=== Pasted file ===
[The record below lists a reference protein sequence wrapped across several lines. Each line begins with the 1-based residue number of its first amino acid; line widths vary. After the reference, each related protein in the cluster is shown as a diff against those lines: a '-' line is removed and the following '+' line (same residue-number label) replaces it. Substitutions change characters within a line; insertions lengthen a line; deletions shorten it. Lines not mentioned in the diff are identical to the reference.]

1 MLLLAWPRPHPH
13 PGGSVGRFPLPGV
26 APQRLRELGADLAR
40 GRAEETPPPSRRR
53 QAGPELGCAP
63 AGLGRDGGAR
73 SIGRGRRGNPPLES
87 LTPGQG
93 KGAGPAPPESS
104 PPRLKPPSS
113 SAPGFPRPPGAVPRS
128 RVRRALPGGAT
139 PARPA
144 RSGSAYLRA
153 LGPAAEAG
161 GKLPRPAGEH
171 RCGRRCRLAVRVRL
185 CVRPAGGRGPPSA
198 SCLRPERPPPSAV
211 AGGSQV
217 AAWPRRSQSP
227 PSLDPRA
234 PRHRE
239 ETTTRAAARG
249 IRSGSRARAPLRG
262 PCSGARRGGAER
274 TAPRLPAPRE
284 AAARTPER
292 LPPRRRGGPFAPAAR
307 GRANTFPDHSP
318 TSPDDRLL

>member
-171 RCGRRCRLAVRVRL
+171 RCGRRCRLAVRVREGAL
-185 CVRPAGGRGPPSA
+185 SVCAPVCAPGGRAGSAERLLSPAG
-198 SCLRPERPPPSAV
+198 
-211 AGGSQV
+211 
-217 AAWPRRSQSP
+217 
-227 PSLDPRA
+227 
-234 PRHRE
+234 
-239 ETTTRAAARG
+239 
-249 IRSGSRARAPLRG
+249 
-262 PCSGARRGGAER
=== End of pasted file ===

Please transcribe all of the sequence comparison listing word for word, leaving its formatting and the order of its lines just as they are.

[The record below lists a reference protein sequence wrapped across several lines. Each line begins with the 1-based residue number of its first amino acid; line widths vary. After the reference, each related protein in the cluster is shown as a diff against those lines: a '-' line is removed and the following '+' line (same residue-number label) replaces it. Substitutions change characters within a line; insertions lengthen a line; deletions shorten it. Lines not mentioned in the diff are identical to the reference.]

1 MLLLAWPRPHPH
13 PGGSVGRFPLPGV
26 APQRLRELGADLAR
40 GRAEETPPPSRRR
53 QAGPELGCAP
63 AGLGRDGGAR
73 SIGRGRRGNPPLES
87 LTPGQG
93 KGAGPAPPESS
104 PPRLKPPSS
113 SAPGFPRPPGAVPRS
128 RVRRALPGGAT
139 PARPA
144 RSGSAYLRA
153 LGPAAEAG
161 GKLPRPAGEH
171 RCGRRCRLAVRVRL
185 CVRPAGGRGPPSA
198 SCLRPERPPPSAV
211 AGGSQV
217 AAWPRRSQSP
227 PSLDPRA
234 PRHRE
239 ETTTRAAARG
249 IRSGSRARAPLRG
262 PCSGARRGGAER
274 TAPRLPAPRE
284 AAARTPER
292 LPPRRRGGPFAPAAR
307 GRANTFPDHSP
318 TSPDDRLL

>member
-171 RCGRRCRLAVRVRL
+171 RCGRRCRLAVRVREGAL
-185 CVRPAGGRGPPSA
+185 SVCAPVCAPGGRAGSAERLLSPAG
-198 SCLRPERPPPSAV
+198 
-211 AGGSQV
+211 
-217 AAWPRRSQSP
+217 
-227 PSLDPRA
+227 
-234 PRHRE
+234 
-239 ETTTRAAARG
+239 
-249 IRSGSRARAPLRG
+249 
-262 PCSGARRGGAER